3. Active Member — Individual Agenda: A parent who is actively exercising their power through your organization with the focus being on meeting the needs of their children (rather than a larger collective agenda).

4. Active Member — Collective Agenda: A parent who is actively exercising their power through your organization on an issue or electoral campaign at the school, district, city, state or even federal level. This could include participating in one or more actions (e.g. house meetings, public actions or canvassing) both online and in the real world.

5. Emerging Leader: A parent beginning to lead others in collective action.

6. Formal Leader: A parent who sees themselves and is seen by others as a leader, can plan and execute collective action and is followed by members of their community.

7. Formal Authority: A parent who holds a formal role in the system — elected, appointed or employed — to have influence on decisions impacting their community.

Important points to consider

An individual’s progression across these roles need not be linear — they can begin their relationship with your organization in any role. That said, most organizations plan an initial progression that moves clockwise through these roles.

An individual may move from one role to another (in any direction) over time depending on their life circumstance and their interest/alignment with your organization’s impact agenda.

Not every organization’s strategy requires parents to deploy their power in all of these roles! Organizations should customize which roles they prioritize based on a range of factors:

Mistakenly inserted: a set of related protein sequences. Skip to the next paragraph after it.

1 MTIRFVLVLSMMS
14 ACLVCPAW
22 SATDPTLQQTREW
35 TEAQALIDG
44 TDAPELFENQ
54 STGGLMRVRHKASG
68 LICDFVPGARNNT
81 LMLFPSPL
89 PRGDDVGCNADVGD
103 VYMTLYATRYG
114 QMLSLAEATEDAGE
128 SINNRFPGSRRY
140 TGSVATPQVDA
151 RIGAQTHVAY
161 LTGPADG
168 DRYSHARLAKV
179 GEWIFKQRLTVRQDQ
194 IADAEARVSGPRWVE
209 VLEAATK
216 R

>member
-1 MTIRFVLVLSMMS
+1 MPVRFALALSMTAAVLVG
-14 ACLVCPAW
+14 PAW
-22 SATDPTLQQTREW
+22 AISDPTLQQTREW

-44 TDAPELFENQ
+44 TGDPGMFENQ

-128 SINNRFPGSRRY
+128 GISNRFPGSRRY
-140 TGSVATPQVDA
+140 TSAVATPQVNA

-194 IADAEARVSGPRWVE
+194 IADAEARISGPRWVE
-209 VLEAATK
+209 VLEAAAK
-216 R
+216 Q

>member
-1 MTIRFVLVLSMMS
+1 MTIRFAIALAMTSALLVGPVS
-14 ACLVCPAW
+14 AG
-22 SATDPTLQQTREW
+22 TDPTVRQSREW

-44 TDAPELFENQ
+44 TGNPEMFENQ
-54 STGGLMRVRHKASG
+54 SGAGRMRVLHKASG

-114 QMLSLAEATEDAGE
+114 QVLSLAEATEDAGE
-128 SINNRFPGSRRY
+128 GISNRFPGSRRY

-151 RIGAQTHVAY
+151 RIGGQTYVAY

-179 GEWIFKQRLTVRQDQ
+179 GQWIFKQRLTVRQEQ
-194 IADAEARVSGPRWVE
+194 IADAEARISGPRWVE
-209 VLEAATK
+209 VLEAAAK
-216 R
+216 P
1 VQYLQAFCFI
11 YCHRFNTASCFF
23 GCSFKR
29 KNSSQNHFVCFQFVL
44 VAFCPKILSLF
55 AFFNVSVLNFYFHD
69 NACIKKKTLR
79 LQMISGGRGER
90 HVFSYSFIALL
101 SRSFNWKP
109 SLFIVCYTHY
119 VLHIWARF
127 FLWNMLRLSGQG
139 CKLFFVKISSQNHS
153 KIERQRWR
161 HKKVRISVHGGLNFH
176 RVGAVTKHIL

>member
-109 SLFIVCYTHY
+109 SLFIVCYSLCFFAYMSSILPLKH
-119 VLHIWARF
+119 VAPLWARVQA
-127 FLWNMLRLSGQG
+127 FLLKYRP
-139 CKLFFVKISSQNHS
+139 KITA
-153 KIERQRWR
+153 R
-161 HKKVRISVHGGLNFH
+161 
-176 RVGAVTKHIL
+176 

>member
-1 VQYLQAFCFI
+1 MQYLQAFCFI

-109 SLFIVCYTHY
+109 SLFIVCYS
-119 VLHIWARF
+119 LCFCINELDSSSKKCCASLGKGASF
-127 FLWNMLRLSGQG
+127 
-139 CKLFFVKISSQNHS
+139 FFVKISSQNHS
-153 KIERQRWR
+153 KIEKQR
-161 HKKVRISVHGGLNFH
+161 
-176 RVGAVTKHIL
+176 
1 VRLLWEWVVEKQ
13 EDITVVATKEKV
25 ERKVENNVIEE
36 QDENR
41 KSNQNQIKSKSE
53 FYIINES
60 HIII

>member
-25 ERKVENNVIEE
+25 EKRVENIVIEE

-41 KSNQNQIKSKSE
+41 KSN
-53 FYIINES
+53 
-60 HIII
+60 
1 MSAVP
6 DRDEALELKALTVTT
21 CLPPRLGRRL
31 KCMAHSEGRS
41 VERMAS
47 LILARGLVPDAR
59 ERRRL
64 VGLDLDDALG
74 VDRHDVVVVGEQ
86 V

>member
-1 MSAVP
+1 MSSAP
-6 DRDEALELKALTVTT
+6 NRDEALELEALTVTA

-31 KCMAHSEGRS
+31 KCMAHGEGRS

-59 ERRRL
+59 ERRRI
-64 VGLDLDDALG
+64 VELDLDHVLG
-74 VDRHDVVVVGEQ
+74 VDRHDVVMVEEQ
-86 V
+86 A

● Their local context;

● Their impact agenda;

● The strategies they are employing to achieve that agenda;

● The actions within each strategy;

● Mapping who has what authority in their community and how to exercise power to influence that authority in order to achieve their impact agenda;

● The ecosystem of partners and other players who share this impact agenda.

For example, organizations focused on supporting parents as partners or on exercising the power of their choice are going to focus most on “subscribers/supporters” and “active members — individual agenda.”

Organizations focused on strategies around influencing the system through parents exercising the power of their collective voice (issue campaigns) or exercising the power of their vote (electoral campaigns) will focus heavily on developing an infrastructure of parents as active members working on a collective agenda and on emerging leader and formal leader roles (though general community members and subscribers/supporters remain important measures of broad reach and engagement with the community, and a pipeline to support parents moving into more involved roles).

Concluding thoughts

It is worth noting that different organizations will use their own variations of this framework. Some may have fewer categories or more categories depending on what is applicable to their work. Some visually depict this as a continuum, while others lay this out as a ladder or pyramid.

While having a common language in the sector would of course be helpful, it is also not necessary. Ultimately what is most important is for an organization to create internal alignment about its framework for an infrastructure of parent power.

Organizations employ a range of measures in defining these various roles.

For more information on this, please visit our website on parent empowerment and measurement.

Alex Cortez is a managing partner with New Profit.